After Indy500 qualifying, IndyCar drivers were intoxicated by the heightened speeds brought on by the raising of turbocharger boost to 1.5-bar for the two days of running.

When it was announced by IndyCar on February 14th, 2020, that Qualifying turbocharger boost levels for the Indy500 would be raised from 1.3-bar to 150 kPa (equivalent to 1.5-bar), few knew quite what to expect from the increased horsepower.

A change initiated by IndyCar, who were desperate to keep speeds at the Indy500 equal to those of last year, the heightened boost was compensation for the drag brought on by the new-for-2020 aero screen. It transpired, however, that this slight correction was an overcompensation, though it was one that had favorable affects.

For you see, upon Marco Andretti’s 233.491 mph lap in practice – the fastest around Indianapolis since the 1996 Indy500 proceedings – it became readily apparent that the speeds possible on this heightened boost were higher than those of previous years.

Later, qualifying would see 16 IndyCar drivers set four-lap averages of over 230 mph, in what was the second fastest field in the history of the Indy500, and the single fastest since 2014. In fact, the second qualifying lap of DCR’s Alex Palou on the day of the fast-nine shootout saw the Spaniard hit 240 mph as he entered turn one – a feat that shocked many up and down the pit lane.

The drivers were intoxicated by the record-breaking speeds, and Andretti’s James Hinchcliffe was one who was especially animated when he was asked about the speeds being reached. “You definitely feel it,” Hinchcliffe told

“It’s funny, when you think [in the context of] percentages, the difference between 220 mph and 230 mph is a relatively small number, but the feeling — let me tell you, that jump from 220 mph to 230 mph feels almost as big as the jump from 200 mph to 220 mph.

“At those speeds, the feeling kind of goes up exponentially. It’s crazy – it’s a rush. It’s so much fun. The problem with this is always [that] when we go back to the 130 kPa, everything is going to feel so slowed down, [as if] it’s slow motion, even though you’re still doing over 220 mph, but it’s a hell of a feeling; we love it.”

RLLR driver Takuma Sato was also happy to see such tremendous speeds, the Japanese driver being the only of the grid of 33 to set every single lap of his qualifying run with a speed of over 230 mph. Sato even stated that, though the difference is marginal, the first turn feels a tighter one thanks to the speeds, which were not even touched at last year’s Indy500, at which Simon Pagenaud’s qualifying average was 229.992.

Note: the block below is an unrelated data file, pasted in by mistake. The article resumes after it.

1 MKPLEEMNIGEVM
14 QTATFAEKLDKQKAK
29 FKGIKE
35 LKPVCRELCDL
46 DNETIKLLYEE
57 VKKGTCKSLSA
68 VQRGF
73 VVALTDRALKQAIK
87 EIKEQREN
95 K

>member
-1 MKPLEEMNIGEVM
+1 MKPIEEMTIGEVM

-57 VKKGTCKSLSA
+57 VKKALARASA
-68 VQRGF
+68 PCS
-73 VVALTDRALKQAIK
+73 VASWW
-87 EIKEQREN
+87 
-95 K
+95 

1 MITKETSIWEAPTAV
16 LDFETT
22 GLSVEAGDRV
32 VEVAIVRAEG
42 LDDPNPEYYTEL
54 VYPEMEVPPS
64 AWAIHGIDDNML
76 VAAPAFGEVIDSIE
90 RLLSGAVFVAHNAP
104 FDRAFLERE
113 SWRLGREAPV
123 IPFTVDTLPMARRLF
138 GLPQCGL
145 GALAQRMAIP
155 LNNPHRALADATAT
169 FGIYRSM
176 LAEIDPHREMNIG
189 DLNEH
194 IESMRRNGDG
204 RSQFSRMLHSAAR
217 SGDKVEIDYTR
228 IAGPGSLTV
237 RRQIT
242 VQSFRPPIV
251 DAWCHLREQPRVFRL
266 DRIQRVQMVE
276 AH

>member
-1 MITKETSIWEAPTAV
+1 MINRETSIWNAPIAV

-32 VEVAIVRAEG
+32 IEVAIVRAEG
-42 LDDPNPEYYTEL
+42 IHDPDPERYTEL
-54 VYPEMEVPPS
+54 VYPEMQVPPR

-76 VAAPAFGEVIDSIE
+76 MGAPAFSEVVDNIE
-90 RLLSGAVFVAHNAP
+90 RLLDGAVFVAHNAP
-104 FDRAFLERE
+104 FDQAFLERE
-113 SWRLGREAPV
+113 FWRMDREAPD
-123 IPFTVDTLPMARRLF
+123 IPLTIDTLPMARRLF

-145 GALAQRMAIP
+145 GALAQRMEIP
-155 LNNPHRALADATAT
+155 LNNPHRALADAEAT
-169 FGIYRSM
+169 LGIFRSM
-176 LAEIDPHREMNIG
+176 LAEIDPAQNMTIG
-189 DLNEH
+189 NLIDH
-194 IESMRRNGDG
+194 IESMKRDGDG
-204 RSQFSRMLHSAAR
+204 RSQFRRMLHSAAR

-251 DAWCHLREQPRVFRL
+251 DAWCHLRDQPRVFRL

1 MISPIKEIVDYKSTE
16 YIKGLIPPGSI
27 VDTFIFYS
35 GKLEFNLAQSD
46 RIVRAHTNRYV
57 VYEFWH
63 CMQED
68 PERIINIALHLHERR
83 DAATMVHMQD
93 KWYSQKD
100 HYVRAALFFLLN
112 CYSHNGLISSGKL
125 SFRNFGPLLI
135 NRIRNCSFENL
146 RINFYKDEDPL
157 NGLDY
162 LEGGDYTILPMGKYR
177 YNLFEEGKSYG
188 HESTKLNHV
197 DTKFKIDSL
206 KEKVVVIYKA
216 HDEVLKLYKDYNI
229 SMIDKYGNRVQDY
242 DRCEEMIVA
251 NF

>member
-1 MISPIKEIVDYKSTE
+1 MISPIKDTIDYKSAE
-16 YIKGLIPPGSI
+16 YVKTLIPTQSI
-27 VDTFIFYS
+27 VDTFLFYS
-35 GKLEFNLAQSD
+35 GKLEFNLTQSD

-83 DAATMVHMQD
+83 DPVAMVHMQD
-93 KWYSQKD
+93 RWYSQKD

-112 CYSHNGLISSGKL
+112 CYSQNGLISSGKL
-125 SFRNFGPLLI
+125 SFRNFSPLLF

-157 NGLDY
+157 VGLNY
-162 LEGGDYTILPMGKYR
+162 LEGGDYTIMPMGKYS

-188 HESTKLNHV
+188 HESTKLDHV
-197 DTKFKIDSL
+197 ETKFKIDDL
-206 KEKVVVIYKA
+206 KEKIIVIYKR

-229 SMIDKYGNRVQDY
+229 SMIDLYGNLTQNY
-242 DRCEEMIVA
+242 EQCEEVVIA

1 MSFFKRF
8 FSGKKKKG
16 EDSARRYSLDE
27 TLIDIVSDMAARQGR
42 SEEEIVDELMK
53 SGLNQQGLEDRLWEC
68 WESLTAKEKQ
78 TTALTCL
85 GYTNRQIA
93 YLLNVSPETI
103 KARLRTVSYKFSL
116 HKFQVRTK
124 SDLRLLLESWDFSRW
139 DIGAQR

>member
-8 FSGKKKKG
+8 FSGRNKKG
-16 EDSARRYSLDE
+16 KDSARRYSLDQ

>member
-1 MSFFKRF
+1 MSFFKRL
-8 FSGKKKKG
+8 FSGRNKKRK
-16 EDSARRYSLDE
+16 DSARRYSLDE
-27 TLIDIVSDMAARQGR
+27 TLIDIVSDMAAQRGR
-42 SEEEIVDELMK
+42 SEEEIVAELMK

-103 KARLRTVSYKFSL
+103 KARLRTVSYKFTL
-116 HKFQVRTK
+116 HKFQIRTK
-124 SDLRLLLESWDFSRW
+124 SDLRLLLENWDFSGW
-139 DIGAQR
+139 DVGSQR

Answering to, Sato – a driver also grateful for the aeroscreen – said: “It’s great to have a new record, new history. That’s always exciting. In the past, the risk [would have been] a little higher, and obviously [that was] under the different regulations. I’m really happy to have the aeroscreen, you feel really safe, but obviously [this is] the highest boost we’ve ever had here in qualifying, and it’s kind of a tunnel-vision situation.

“Going through the front straight, it feels fast, narrow, and going into turn one, the bend [feels] a lot tighter than before, so it’s a great feeling, but [at] these speeds, 0.5 mph feels like a huge difference. not only for the average speed, but also [us]. We feel it, and the speed is extremely exciting.”

“I think I’m on board with what Takuma said,” Arrow McLaren SP driver O’ward added, when he, too, was probed by “I think it’s pretty cool that we’re hitting these pretty cool speeds. I myself joined the 230 mph club on my run, so that was pretty cool, but everything narrows down a little more.

“I have definitely difference of power, approaching a corner, and how fast you get through it, You have to react quickly to what the car is telling you, because it is a lot faster than what you would normally process. I think it’s really cool.”

Indy500 rookie entrant Oliver Askew – also of Arrow McLaren SP – has little reference material with regards to the speed boost, but the American IndyCar first-year was still awe-struck by the speed. He boasted that he had broken his land-speed record during the weekend.

He did not back down, though, from the challenging learning curve, as he even wished fans could fill the stands to make the track feel thinner than it is. This is a phenomenon usually experienced by all those contesting the ‘Greatest Spectacle in Racing’.

When asked about the boost levels and the higher speeds by, Askew replied: “I don’t think anyone enjoys finding the limit of IMS in an IndyCar, you can really tell the more experienced drivers can be more on-the-edge in a four-lap qualifying like that. With our Chevy power, I’ve been pretty happy with it so far.

“They’ve done a lot of hard work for this event – as you guys know it’s the biggest race of the year, so we put all of our eggs in one basket for these past couple of weeks, and it seems to be good on the Chevy car so far this week in race trim.

“As for the extra boost, the other day [I went] the fastest I’ve ever gone in a race car, so that’s always exciting. I beat my land speed record by quite a bit. When you’re around other cars it just feels that much quicker.

“Unfortunately we won’t have fans in the grandstands to make the track feel much smaller than it is, and much quicker than it is, but we’re definitely [fast].” The Indy500 is to be run on August 23rd, in front of empty stands. Marco Andretti is on pole for the race, the start for which can be viewed on NBC at 2:30 PM ET, though coverage for the race begins one and a half hours prior.

Here’s what went on in Qualifying for the Indy500